The project’s outcomes will be 1) a new version of the Pocket Code app, which includes the stitch extension, 2) a gender-equitable framework for stitch/coding courses, and 3) insights into the practical implementation for shops. As a result, the new Pocket Code Stitch App and the published gender-appropriate "guidelines" should show how young women could be motivated and, thus, they should serve as a guideline for others (Fab-Labs, schools, etc.).
Analysis of status, assessment of technologies and architectures as well as process models, elaboration of amendments and improvements.
Right-to-left language support for Pocket Code. Young refugees from Syria or Afghanistan, where languages are used that are written from right to left such as Arabic, Pashto or Dari, can learn how to program their own apps directly on their smartphones. Since most teenage refugees own smartphones, and because no additional hardware is required, Pocket Code provides a sustainable, long-term and thus pragmatic way to let them acquire economically significant skills in a fun and easy way. The challenges posed by the project come, on the one hand, from the required long-term collaboration of developers who do not know about right-to-left languages with developers who are native speakers of Arabic, Pashto, or Dari, and on the other hand because right-to-left languages are not sufficiently supported on mobile phones compared to other languages.
No One Left Behind has been created to take advantages of the opportunities and the potential of digital games to tackle challenges in the education sector. This project will create a new generation of Pocket Code (a mobile media-rich programming environment for children) to unlock inclusive gaming creation and experiences in formal learning situations, underpin meaningful learning and support children to realise their full potential; by transferring game mechanics, dynamics, assets and in-game analytics from nonleisure digital games SMEs, into Pocket Code, which also will be adapted to academic curricula.
Using sources from the internet and semantic data provided
by user communities in Web2.0 style, a system that can intelligently
extract information for user needs will be analyzed, designed and a
Ziel des Projektes ist es für die Zeitressourcenplanung in Dienstleistungsunternehmen, Modelle,
Methoden und Softwarewerkzeuge zu entwickeln, die es erlauben
aufbauend auf Standardbausteinen einfach an die jeweilige Situation angepasste Werkzeuge zu
bei der Weiterentwicklung der Standardbausteine sicherzustellen, dass diese Adaptionen mitgepflegt
werden, um eine neuerliche Anpassung überflüssig zu machen;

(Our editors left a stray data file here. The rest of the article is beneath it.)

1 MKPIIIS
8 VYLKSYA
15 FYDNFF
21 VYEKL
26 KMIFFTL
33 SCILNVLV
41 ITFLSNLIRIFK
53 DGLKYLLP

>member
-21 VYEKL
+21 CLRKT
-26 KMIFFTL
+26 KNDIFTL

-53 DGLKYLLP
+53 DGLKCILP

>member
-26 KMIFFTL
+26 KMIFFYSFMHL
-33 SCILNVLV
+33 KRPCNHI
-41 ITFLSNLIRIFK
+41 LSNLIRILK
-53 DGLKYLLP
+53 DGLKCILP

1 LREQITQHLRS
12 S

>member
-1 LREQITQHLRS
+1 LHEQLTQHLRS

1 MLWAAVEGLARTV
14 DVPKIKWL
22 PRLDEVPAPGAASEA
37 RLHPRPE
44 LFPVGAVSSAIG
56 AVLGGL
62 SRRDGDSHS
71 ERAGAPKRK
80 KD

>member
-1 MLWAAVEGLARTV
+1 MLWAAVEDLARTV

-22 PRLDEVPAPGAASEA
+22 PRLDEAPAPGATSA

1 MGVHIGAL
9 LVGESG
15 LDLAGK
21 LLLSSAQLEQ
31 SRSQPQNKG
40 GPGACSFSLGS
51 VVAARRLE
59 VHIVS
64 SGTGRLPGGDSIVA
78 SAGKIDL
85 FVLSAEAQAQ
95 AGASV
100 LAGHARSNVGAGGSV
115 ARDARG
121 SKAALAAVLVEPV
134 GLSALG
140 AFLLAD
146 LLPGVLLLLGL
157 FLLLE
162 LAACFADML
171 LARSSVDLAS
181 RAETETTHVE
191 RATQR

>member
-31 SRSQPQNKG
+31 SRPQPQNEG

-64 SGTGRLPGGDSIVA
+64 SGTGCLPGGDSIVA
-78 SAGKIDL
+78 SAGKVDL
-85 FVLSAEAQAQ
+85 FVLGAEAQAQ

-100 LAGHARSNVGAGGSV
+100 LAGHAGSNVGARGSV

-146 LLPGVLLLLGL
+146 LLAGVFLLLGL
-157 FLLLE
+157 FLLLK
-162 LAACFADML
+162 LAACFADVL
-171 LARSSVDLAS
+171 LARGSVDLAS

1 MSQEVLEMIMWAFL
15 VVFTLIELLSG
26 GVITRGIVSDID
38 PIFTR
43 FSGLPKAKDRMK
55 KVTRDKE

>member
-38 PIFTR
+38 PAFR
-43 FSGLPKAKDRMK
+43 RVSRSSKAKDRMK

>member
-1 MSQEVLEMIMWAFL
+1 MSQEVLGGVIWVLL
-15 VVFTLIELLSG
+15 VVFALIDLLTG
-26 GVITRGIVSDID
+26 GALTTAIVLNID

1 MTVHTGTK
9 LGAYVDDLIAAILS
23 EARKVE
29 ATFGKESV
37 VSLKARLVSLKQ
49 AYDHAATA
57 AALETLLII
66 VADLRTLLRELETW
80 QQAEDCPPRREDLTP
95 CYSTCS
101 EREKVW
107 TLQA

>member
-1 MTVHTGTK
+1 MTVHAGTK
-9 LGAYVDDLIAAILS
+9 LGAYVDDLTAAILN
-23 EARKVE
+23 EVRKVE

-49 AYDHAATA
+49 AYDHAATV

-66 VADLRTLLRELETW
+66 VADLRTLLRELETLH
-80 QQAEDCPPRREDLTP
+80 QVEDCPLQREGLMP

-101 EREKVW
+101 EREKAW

auf die jeweils adaptierten Bausteine handlungsrelevant Wissen für die Planer zur Verfügung stellen,
um auch komplexe Planungsaufgaben auch praktisch bewältigbar zu machen.
Als Anwendungs- und Testobjekt soll ein Multi-Media-Replayer für Mobile Endgeräte entwickelt
werden: Radio und TV Sendungen (aktuelle oder vor kurzem ausgestrahlte News, Interviews,
Dokumentationen, Talkshows, Musiksendungen wie Starmania, ...) sind über eine Suche in den
Wörtern, die von den Personen der Sendung ausgesprochen wurden oder im Titel der Sendung
vorgekommen sind, auf einem Mobiltelefon abrufbar. Motto: Google für TV und Radio am Handy.
Ontology Engineering in the Context of Data Extraction
In this part studies and research on approaches to ontology engineering are investigated to generate a basic framework that is designed for further reuse.
Ontology-based Intelligent Extraction
New methods for data extraction from non-HTML documents, in particular on non-structured formats, are studied. The research is mainly conducted on two formats, namely PDF and plain text, the latter mainly in the context of 3270 applications.
Novel Semantic Technologies in Wrapping
In this part the main goal is to map data instances that have been extracted from e.g. HTML documents to ontologies such as RDF-Schema or OWL. The declarative logic-based language Elog of the Visual Wrapper is ideally suited for tight integration with ontology repositories. Existing RDF repositories like Jena, Sesame and KAON and various existing RDF query languages are analyzed, and the APIs of the libraries are studied to explore ways how to connect the Lixto Visual Wrapper to these repositories.
In this part the goal is to study automatic and semi-automatic repair technologies that change a wrapper accordingly to major structural changes on the underlying Web sites.
Human-Machine Communication: htmlButler
htmlButler is intended to be a commodity client server based tool through which general web users can visually specify to be informed via Email about changes in a certain area of interest on a Web page.